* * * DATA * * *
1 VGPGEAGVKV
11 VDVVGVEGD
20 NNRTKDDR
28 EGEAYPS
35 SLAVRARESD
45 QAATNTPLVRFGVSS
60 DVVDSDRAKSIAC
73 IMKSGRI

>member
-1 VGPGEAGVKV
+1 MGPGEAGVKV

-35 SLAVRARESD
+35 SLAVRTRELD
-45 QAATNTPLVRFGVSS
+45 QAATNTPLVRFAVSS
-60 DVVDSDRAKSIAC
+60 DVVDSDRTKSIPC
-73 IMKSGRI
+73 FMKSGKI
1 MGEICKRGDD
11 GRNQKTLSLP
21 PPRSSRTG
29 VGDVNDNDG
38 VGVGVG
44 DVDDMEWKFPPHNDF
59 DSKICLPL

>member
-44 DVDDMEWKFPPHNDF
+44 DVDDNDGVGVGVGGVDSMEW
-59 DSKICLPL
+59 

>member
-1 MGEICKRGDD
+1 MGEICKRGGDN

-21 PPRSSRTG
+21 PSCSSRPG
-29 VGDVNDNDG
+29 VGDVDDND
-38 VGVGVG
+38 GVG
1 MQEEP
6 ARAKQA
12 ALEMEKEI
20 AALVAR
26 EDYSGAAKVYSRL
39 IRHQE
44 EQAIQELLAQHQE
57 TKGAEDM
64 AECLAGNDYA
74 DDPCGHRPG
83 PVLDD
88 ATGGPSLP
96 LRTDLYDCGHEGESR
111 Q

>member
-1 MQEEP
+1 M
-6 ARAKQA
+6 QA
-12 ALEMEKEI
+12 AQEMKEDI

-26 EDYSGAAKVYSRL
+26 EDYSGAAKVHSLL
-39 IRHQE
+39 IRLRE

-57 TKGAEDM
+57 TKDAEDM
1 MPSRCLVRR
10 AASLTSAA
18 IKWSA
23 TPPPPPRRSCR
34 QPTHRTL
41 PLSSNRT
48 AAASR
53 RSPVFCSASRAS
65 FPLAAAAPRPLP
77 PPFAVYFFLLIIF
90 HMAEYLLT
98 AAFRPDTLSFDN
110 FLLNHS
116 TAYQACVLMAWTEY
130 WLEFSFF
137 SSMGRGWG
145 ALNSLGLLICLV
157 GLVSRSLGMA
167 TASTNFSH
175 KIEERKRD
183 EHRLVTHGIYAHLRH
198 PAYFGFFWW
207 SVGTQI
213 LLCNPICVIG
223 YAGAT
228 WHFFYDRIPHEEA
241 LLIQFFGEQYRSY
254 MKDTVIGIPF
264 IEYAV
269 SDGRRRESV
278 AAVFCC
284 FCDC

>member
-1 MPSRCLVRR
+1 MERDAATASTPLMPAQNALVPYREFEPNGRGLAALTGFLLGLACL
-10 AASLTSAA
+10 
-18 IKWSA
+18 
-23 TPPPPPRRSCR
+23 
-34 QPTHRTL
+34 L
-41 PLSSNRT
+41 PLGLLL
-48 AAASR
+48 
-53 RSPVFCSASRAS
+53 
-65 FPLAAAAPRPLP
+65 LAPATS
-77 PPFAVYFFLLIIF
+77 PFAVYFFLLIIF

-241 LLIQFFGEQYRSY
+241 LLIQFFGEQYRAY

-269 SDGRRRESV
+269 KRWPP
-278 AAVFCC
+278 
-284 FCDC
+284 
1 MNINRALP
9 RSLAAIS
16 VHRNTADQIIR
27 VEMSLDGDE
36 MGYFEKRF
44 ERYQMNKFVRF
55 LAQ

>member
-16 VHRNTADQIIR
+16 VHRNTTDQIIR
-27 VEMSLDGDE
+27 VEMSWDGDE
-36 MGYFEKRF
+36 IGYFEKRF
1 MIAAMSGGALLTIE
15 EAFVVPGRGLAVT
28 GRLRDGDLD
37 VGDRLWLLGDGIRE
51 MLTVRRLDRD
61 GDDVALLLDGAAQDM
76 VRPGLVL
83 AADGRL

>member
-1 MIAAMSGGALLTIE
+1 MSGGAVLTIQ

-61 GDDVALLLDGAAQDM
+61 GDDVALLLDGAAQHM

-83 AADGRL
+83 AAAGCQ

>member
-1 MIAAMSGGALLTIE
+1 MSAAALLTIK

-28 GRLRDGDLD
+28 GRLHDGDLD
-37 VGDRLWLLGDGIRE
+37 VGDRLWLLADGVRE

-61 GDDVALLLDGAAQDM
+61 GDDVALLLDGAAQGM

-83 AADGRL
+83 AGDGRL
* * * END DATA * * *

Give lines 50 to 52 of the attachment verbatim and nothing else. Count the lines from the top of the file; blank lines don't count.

74 DDPCGHRPG
83 PVLDD
88 ATGGPSLP